Since their emergence SSDs have been an attractive item to those who are looking to maximise the performance of a system. Offering faster boot times and a more responsive operating system experience than mechanical drives they are hugely desirable however there has always been a down side, price to capacity. On a traditional "mechanical" drive the space available is huge for a reasonably low cost, on SSDs prices are much higher for a lower level of space.
Last year though we saw the emergence of a new SSD category, cache drives. Through use of a software solution we were able to combine a low capacity SSD with a mechanical drive and in no more than a few turns of a screwdriver and clicks of a mouse have enhanced performance.
Corsair are now offering their take on the solid state cache drive technology with the release of the Accelerator. With capacities of 30-60GB they aim to offer a solution for those even on a minimal budget. Today we put it head to head with the competition, Crucials Adrenaline, to see who comes out on top.
Corsair use a packaging design for the Accelerator which is very similar to their other drives. It gives us a clear image of the drive on the front along with some key specification information and inside the drive is protected by a plastic cover. Bundled with the drive we find product documentation and a bracket which allows those using a case that doesn’t support 2.5" drives to install the product in a 3.5" bay. Also included is a code to download the Dataplex software.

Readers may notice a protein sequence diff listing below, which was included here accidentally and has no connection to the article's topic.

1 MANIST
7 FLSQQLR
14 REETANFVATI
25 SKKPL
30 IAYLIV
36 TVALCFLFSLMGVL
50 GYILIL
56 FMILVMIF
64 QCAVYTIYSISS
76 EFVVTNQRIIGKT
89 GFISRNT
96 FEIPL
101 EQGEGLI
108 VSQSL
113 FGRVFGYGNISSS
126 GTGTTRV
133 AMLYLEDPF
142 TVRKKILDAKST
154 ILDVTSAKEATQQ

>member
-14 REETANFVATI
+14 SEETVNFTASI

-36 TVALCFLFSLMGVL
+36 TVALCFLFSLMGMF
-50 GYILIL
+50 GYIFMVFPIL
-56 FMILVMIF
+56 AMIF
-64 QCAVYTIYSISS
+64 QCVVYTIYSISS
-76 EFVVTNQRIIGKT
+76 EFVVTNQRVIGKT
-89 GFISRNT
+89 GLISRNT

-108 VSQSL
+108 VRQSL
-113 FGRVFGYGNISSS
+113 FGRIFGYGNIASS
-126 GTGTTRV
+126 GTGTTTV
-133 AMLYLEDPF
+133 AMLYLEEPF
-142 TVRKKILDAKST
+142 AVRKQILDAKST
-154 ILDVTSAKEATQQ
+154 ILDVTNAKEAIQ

There are two ways to approach the Accelerator install but both give the same result. In scenario one we can look to perform a brand new install, for example if we have just built a new system. As normal we install Windows on the mechanical drive, leaving the Accelerator connected in the system but unused, for now. In scenario 2 we are already setup with an existing install and drop the Corsair drive into the system, just screwing it in and connecting the power and data cables.
From here the two installation methods are the same, we run the Dataplex installer, select the Target Drive (our mechanical model containing Windows) and the Cache Drive (the Accelerator) and continue through the wizard which takes less than a minute to complete. After a reboot our cache is up and running, Dataplex monitoring our file use and using the Corsair to speed up read and write operations on the fly. Essentially the data/files we use most often are stored on the SSD, the other contents on our mechanical drive and so to give one example if we regularly boot our system the files used in that process will be on the SSD, speeding up our time from off to a usable desktop.
Should we wish to check everything is working a handy tool is available in the start menu which lets us check our Dataplex/Cache status.
Earlier this year Toshiba announced their new generation of SSDs, the HG6. It might not have the snappiest name but if it performs as well against the competition as their previous drives we should be in for an impressive set of figures.
It has been over a year since the 840 Pro hit the market and competitor drives have continued to evolve since then so now it’s time for Samsung to do the same. Launching today is their new 850 Pro SSD featuring many of the aspects which made the 840 Series so attractive, mixed with some evolutions in the tech used. We will be putting it up against some of the best drives the competition can offer to see how this new model performs.
Corsair Force LX SSD Review (256GB)
Corsair are using Computex to launch/announce a wide range of products from cases through USB drives and even new GPU cooling products. They also recently launched a new product in their SSD range, the Force LX. Using a new controller for Corsair and...